Sweet Olive Propagation: How To Root A Sweet Olive Tree

osmanthus cuttings
osmanthus cuttings
(Image credit: ntdanai)

Sweet olive (Osmanthus fragrans) is an evergreen with delightfully fragrant blossoms and dark shiny leaves. Virtually pest free, these dense bushes require little care and are easy to propagate from sweet olive cuttings. For more information about sweet olive tree propagation, read on.

Propagating Sweet Olive Trees

If you want to learn how to root a sweet olive tree, you’ll be glad to know that sweet olive propagation is not difficult. The most effective propagation method for this small tree is rooting sweet olive cuttings. Sweet olive tree propagation works best with semi-hardwood cuttings. This means you need to take cuttings from the tree in late autumn. Before you take the cuttings, prepare the pots to plant them in. Mix sharp sand, perlite, and milled coir in equal parts. Add water slowly, mixing the combination thoroughly until the coir is moistened. Get 6 inch (15 cm.) plant pots with drainage holes on the bottom. You’ll need one for each sweet olive cutting you intend to root. Press the sand mixture into the pot, pushing it in firmly to get rid of any air pockets. Poke a hole in the sand about 4 inches (10 cm.) deep.

Sweet Olive Cuttings

Use sharp pruners to take the sweet olive cuttings. Snip off tip cuttings about 8 inches (20 cm.) long. The best tips for sweet olive propagation will be flexible with green growth at the top end but brown bark at the bottom. Make the cuts at an angle. Then use the pruners to remove all leaves from the bottom half of each cutting. Remove half of each leaf on the top half of the cuttings. You’ll succeed in propagating sweet olive trees by rooting cuttings if you don’t use a rooting hormone compound. The process might be quicker though if you do. If you decide to use a rooting compound, pour some out on a dish and dip the cut end of each sweet olive cutting into it. Then put each cutting, base end first, into one of the pots. It should go into the hole you made in the sand. Press the sand in around the cutting and add a little water to settle the sand near the stem. The ideal temperature for sweet olive propagation is 75 degrees F. (23 C.) during the day and 65 degrees F. (18 C.) at night. Use a propagation mat to control the temperature in an unventilated cold frame. Keep the soil moist and mist the leaves every day. You should have roots in about five weeks. This means your sweet olive tree propagation was successful. Keep the rooted cutting in a protected place until planting time.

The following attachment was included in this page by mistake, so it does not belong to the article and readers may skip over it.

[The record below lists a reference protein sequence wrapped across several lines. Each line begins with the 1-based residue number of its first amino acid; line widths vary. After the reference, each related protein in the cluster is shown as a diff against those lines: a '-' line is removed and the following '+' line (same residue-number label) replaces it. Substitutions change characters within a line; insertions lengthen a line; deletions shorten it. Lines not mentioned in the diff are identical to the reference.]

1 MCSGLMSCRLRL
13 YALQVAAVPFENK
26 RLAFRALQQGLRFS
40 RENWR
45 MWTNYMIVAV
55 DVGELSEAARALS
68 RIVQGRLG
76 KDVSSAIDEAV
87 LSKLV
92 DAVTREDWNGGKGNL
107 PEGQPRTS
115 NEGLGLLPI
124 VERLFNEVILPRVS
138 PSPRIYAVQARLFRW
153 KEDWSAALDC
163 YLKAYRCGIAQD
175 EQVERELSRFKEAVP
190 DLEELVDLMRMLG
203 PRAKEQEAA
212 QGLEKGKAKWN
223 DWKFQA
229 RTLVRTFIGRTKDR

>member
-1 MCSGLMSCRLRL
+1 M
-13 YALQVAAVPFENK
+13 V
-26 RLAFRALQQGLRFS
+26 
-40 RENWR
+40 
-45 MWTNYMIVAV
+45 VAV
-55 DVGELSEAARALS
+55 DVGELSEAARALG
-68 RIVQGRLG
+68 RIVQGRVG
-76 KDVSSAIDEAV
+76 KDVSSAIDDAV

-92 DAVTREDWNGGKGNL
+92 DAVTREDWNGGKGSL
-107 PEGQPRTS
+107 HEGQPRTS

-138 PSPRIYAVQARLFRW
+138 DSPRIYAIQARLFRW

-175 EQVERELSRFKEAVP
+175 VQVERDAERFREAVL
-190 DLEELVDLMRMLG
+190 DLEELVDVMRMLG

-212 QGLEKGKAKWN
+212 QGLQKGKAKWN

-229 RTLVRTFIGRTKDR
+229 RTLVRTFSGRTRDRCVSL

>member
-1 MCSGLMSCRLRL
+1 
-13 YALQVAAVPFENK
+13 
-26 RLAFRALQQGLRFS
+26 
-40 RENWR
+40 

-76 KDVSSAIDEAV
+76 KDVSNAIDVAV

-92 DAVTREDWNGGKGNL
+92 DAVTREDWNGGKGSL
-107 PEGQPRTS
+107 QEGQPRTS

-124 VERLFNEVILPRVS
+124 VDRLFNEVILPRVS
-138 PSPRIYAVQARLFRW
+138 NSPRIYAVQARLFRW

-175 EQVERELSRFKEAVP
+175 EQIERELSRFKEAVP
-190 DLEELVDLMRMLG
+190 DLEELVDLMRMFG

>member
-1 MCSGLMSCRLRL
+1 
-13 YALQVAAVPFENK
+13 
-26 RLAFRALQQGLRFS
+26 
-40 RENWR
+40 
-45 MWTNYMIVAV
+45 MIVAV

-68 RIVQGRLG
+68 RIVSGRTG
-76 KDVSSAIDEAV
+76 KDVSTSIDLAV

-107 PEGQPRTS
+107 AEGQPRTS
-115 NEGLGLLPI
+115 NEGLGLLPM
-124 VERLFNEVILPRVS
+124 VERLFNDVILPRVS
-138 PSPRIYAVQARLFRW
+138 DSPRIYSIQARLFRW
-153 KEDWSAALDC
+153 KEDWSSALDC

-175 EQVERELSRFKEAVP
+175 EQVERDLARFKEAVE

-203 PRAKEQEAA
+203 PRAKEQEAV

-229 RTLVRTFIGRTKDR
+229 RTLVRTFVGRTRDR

Teo Spengler

Teo Spengler has been gardening for 30 years. She is a docent at the San Francisco Botanical Garden. Her passion is trees, 250 of which she has planted on her land in France.